Chechen separatist leader refused Polish visa
EU member Poland has refused to issue a visa to exiled Chechen separatist leader Akhmed Zakayev, who is wanted by Moscow on terrorism charges, his lawyer Radoslaw Baszuk said on Tuesday.
Poland's Prime Minister Donald Tusk told reporters the decision was "well thought out, firm and independent," and was not made under pressure from either Russia or Zakayev.
Zakayev had asked for the visa in order to conclude the legal formality of attending a hearing in a Warsaw court scheduled for Thursday on his appeal of a Russian extradition request for him.
A Polish court decided December 23 not to pursue the Russian request, ruling that proceedings should be halted because Zakayev, who was detained briefly in Poland in September, was no longer in the country.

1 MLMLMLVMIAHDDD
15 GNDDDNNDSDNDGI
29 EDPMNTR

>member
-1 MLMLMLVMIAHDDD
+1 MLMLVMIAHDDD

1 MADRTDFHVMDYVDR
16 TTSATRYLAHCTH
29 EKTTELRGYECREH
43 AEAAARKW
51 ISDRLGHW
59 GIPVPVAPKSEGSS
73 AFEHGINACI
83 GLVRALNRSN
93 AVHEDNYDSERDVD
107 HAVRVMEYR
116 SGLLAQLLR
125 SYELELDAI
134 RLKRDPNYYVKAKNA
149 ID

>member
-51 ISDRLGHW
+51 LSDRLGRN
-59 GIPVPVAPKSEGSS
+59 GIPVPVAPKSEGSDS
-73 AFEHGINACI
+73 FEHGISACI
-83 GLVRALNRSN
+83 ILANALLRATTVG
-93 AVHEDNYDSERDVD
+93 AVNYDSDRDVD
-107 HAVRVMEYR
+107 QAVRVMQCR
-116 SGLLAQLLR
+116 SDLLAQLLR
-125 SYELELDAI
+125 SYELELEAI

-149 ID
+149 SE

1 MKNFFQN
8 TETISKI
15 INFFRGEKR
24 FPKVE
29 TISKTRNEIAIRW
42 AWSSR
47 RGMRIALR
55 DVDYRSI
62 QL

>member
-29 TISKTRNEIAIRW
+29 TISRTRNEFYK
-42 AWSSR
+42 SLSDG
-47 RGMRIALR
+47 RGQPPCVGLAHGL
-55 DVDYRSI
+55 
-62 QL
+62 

Moscow wants Zakayev to answer charges of terrorism, but he has flatly denied any link to Chechen rebel attacks in Russia.
Zakayev, who has political refugee status in Britain, was detained in Poland on a Russian extradition warrant on September 17 when he arrived in Warsaw for a congress of Chechen exiles.
He opted to travel to Poland even though Warsaw had warned that he risked arrest.
He was released after several hours and allowed to return to Britain, without having to provide any legal guarantee that he would come back to Poland for further legal proceedings.
On October 19, Russia issued a fresh international arrest warrant for him.
Zakayev was the European representative of Chechen separatist leader Aslan Maskhadov, who died fighting Russian forces in 2005, and went on to become "foreign minister" in Chechnya's unrecognised government-in-exile.
Moscow has fought two devastating wars with separatists in Muslim-majority Chechnya since 1994.
It is now battling an Islamist-fuelled insurgency there and in the neighbouring regions of the North Caucasus.
© 2011 AFP